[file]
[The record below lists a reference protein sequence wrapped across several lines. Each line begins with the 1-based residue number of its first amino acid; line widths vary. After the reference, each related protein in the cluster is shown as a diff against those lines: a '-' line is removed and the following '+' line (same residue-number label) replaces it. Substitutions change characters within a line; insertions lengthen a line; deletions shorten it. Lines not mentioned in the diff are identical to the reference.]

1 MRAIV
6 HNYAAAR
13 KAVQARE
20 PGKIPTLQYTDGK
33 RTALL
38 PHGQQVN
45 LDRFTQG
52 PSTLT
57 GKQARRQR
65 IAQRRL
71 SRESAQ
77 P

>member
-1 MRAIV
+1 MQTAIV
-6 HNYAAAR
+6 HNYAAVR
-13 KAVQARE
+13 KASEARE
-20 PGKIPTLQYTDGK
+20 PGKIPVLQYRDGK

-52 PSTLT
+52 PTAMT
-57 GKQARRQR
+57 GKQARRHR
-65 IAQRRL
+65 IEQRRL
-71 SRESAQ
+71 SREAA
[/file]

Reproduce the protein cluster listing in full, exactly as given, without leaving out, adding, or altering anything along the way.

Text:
[The record below lists a reference protein sequence wrapped across several lines. Each line begins with the 1-based residue number of its first amino acid; line widths vary. After the reference, each related protein in the cluster is shown as a diff against those lines: a '-' line is removed and the following '+' line (same residue-number label) replaces it. Substitutions change characters within a line; insertions lengthen a line; deletions shorten it. Lines not mentioned in the diff are identical to the reference.]

1 MRAIV
6 HNYAAAR
13 KAVQARE
20 PGKIPTLQYTDGK
33 RTALL
38 PHGQQVN
45 LDRFTQG
52 PSTLT
57 GKQARRQR
65 IAQRRL
71 SRESAQ
77 P

>member
-1 MRAIV
+1 MQTAIV
-6 HNYAAAR
+6 HNYAAVR
-13 KAVQARE
+13 KASEARE
-20 PGKIPTLQYTDGK
+20 PGKIPVLQYRDGK

-52 PSTLT
+52 PTAMT
-57 GKQARRQR
+57 GKQARRHR
-65 IAQRRL
+65 IEQRRL
-71 SRESAQ
+71 SREAA